In September 2020, the European Commission published what it described as a New Pact on Migration and Asylum (emphasis added) that lays down a multi-annual policy agenda on issues that have been central to debate about the future of European integration. This book examines the new Pact as part of a Forum organized by the Horizon 2020 project ASILE – Global Asylum Governance and the EU’s Role.
In light of the ASILE project objectives, the chapters of the book pay particular attention to the scope of the mobility and containment components of asylum governance instruments and their implementing actors in Europe and other world regions, as well as their inclusionary or exclusionary effects on individuals’ rights and international protection.
This working paper maps and analyses EU arrangements with selected third countries of transit with a focus on the role of instruments and actors in the implementation of such arrangements. The working paper hones in on EU cooperation with Turkey, Serbia, Niger and Tunisia, with particular attention afforded to arrangements since the European migrant and refugee ‘crisis’ of 2015. In mapping such arrangements, which encompass international relationships between the EU and third countries, the working paper provides a country-bycountry overview and inventory of relevant political, legal and financial instruments. The paper also takes particular note of the role of both EU and third country actors in implementing these instruments. The term ‘arrangements’ here is used to refer to a set of binding and non-binding cooperation modalities undertaken between the EU and third countries of transit.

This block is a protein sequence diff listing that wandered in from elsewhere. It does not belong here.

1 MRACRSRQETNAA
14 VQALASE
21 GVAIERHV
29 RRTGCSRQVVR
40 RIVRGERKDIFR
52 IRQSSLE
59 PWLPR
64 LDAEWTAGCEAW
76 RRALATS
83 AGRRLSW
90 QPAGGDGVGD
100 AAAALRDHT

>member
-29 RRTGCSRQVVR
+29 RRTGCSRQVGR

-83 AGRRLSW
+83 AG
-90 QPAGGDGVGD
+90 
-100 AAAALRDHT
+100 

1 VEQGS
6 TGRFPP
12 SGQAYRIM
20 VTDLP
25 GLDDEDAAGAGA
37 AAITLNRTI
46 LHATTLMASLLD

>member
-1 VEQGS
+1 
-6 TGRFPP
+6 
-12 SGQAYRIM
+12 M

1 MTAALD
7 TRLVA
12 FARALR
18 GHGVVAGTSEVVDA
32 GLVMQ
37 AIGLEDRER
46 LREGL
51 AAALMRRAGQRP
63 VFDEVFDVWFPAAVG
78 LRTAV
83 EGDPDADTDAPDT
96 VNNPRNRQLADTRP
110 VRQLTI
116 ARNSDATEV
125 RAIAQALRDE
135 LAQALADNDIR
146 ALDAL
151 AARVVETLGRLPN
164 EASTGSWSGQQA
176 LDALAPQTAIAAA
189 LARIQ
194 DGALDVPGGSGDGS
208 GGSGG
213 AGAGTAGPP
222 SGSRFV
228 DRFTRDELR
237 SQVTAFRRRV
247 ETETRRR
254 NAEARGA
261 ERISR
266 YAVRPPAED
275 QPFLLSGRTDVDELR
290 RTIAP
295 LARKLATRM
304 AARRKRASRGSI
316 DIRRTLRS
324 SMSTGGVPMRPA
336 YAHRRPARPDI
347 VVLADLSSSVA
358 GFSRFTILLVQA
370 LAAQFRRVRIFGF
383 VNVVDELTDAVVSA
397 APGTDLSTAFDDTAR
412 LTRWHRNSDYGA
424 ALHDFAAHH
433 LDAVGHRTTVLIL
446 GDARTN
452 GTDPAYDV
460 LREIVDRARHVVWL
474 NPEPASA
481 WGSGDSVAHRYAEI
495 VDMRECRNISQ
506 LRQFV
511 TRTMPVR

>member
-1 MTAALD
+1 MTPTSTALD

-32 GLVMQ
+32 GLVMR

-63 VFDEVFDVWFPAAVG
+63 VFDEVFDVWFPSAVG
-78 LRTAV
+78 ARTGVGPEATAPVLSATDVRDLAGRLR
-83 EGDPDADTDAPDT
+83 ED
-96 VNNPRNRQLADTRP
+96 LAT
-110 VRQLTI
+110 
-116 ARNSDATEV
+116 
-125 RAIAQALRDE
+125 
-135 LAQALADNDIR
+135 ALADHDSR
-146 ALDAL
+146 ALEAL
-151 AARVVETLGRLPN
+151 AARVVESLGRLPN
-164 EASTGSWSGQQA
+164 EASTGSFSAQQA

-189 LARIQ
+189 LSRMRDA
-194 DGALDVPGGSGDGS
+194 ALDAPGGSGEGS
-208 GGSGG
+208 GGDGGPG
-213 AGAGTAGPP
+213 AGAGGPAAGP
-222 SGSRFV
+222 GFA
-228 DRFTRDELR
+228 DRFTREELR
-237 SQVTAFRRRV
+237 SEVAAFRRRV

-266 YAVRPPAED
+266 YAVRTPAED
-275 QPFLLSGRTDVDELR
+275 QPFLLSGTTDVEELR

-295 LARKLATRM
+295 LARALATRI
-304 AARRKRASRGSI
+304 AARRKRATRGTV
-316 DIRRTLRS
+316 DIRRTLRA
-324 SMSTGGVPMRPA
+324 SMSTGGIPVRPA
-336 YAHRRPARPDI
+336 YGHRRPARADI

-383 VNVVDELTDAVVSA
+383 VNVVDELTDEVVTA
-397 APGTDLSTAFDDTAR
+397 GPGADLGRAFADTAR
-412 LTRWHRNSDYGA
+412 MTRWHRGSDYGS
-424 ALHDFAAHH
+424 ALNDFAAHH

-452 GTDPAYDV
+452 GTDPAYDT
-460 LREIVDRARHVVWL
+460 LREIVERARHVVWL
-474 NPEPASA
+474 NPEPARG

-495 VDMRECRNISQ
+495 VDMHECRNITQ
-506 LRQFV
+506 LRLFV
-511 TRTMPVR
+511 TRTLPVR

CORTINOVIS, Roberto / February 2021
Amid escalating geopolitical tension with Turkey, in March 2020 the Greek authorities announced a hardline approach towards asylum seekers attempting to cross its land and sea borders with Turkey. The framing of cross-border movements as a ‘threat’ to the country’s national security served to justify a derogation from the human rights standards and procedural guarantees that are granted to people seeking protection under EU law. Since then, a pattern of systematic pushbacks at the border and informal returns represents the most visible expression of this hardening of border policies at the EU’s south-eastern borders.